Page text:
Forecasters on Saturday said Sandy was churning with sustained winds of 120 km/hr. Earlier in the day, the reported wind speed had dropped to below 110 km/hr as the storm was 565 kilometres south-southeast of Charleston, S.C., or 250 kilometres north of Great Abaco Island in the Bahamas.
The National Weather Service has warned that "widespread impacts" from Sandy are expected into next week for the U.S. East Coast.
The storm was expected to increase in speed and move away from the Bahamas and parallel to the southeast coast of the United States later this weekend.
The effects of Sandy are likely to be felt north of the border late Monday, heading into Tuesday and Wednesday, with strong winds expected in much of the Maritimes, as well as southern Quebec and southern Ontario.
Susan McGinnis with CBS News reported from Rehoboth Beach in Delaware, where people are boarding up their homes and stocking up on food and water.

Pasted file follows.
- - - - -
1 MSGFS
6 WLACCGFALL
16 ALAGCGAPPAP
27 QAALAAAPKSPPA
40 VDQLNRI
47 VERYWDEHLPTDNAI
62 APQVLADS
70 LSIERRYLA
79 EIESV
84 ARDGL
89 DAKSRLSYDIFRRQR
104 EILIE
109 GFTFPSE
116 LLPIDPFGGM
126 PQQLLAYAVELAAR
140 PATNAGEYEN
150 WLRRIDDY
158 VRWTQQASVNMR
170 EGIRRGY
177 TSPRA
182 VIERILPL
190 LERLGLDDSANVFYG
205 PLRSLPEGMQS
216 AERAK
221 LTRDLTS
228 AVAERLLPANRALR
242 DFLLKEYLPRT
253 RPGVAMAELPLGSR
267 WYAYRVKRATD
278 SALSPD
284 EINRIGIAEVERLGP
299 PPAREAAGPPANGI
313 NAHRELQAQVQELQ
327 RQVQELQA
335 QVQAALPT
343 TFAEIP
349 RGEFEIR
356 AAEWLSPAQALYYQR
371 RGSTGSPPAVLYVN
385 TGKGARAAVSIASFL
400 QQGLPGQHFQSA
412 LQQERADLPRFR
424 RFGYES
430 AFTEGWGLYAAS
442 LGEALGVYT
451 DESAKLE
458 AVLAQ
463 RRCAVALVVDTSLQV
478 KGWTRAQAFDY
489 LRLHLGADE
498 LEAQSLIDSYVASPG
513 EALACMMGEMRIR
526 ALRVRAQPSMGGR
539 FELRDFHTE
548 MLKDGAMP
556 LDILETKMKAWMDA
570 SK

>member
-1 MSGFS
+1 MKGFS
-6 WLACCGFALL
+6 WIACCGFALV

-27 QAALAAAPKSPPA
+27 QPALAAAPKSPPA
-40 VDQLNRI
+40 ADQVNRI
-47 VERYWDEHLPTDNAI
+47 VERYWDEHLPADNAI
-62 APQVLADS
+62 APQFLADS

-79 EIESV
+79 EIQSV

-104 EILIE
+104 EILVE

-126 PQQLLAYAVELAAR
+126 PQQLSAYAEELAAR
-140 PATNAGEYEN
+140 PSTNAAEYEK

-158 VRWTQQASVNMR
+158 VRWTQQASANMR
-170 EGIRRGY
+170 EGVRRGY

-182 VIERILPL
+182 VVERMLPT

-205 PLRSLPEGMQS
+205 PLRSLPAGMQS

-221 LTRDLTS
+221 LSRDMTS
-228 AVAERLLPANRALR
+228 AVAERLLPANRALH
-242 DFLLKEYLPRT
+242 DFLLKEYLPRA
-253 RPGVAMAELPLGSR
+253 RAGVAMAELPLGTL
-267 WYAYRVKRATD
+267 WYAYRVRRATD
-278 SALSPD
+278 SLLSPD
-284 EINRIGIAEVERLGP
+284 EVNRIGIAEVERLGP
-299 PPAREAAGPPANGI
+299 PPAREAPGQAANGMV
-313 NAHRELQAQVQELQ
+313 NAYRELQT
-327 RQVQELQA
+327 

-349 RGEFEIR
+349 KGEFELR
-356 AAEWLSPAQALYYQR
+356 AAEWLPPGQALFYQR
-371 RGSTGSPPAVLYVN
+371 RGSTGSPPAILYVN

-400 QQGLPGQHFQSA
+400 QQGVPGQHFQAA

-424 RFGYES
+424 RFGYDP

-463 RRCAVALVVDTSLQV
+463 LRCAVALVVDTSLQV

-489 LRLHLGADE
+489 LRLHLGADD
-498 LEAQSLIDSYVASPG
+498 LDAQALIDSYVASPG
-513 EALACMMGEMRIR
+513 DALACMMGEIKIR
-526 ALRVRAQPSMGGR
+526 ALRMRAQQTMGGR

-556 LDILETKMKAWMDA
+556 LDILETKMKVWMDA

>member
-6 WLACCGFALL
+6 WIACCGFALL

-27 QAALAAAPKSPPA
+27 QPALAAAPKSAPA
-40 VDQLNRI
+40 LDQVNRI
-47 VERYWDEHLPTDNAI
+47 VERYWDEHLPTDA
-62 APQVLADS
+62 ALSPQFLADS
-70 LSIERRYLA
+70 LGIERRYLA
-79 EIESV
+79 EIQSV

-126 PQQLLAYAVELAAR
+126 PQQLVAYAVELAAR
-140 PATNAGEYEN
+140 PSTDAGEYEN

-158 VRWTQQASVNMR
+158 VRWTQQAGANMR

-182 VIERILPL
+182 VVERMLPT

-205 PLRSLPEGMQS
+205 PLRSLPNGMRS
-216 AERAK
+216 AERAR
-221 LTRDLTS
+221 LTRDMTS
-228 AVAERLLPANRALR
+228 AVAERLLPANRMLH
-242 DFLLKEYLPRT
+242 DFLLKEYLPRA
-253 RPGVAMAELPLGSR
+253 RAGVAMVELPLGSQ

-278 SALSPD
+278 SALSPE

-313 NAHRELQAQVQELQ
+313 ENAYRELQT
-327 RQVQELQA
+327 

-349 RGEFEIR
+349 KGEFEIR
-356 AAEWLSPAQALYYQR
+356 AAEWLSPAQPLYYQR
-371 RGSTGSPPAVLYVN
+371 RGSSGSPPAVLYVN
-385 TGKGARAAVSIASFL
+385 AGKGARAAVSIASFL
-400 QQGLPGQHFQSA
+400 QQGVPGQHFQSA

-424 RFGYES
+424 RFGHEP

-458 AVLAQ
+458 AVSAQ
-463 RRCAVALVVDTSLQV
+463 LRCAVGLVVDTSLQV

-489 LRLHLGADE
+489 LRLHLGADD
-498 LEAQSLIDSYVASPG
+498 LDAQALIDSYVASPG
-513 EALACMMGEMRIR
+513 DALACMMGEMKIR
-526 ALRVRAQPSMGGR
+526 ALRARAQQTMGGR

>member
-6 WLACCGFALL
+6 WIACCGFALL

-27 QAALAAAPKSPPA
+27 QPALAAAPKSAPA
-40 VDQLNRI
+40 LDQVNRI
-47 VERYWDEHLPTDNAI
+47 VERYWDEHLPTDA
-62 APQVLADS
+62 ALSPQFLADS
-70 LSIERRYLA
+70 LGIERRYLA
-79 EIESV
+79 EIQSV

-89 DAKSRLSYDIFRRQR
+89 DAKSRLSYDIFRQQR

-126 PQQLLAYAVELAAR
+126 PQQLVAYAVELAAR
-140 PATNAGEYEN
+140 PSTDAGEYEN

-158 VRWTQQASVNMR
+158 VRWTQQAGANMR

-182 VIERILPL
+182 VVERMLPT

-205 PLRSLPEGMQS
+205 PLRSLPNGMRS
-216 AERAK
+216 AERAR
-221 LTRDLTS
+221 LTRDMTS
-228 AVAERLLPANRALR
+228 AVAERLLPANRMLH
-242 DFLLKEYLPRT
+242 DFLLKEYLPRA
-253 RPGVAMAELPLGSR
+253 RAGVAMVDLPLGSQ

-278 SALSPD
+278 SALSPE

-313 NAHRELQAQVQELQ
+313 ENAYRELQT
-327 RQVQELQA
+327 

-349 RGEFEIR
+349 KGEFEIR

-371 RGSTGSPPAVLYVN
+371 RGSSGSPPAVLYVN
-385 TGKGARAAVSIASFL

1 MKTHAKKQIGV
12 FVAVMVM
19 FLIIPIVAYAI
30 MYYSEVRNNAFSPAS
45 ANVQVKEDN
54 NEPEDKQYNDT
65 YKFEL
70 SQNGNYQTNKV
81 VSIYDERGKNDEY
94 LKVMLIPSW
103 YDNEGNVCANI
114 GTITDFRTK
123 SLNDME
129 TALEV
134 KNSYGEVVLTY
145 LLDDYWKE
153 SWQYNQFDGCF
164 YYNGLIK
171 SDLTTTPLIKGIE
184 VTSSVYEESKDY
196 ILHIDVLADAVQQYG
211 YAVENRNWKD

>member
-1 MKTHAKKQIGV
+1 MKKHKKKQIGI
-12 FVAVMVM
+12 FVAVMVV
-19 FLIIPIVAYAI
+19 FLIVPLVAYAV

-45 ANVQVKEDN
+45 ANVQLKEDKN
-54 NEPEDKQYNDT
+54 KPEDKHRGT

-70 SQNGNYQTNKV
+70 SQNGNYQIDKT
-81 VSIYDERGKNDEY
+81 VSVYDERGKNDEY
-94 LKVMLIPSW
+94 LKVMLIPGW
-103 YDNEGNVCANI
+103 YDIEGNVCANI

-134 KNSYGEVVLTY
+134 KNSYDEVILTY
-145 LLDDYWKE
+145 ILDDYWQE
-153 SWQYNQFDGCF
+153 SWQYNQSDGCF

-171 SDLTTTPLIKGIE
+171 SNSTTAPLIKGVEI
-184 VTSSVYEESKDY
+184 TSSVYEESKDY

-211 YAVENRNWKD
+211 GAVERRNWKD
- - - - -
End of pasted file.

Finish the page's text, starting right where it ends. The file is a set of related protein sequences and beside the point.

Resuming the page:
"This is one of the possible targets for Sandy to make that left turn and then to hit the United States, then on its move westward, where it's likely to join up with that wintry storm system and cause this 'superstorm' that we've been hearing about," McGinnis told CBC News.
Sandy killed more than 40 people as it swept over the Caribbean, wrecking homes and knocking down trees and power lines.
The storm is expected to make landfall early Tuesday near the Delaware coast, then hit two winter weather systems as it moves inland, creating a hybrid monster storm that could bring a heavy deluge of rain and high winds.
Forecasters say the storm could cause major travel disruptions all along the U.S. Eastern Seaboard.
Presidential rivals Mitt Romney and Barack Obama have both cancelled weekend rallies in Virginia, where officials are bracing for power outages and other storm damage. Utilities throughout the region are securing extra crews and equipment.Suggest a correction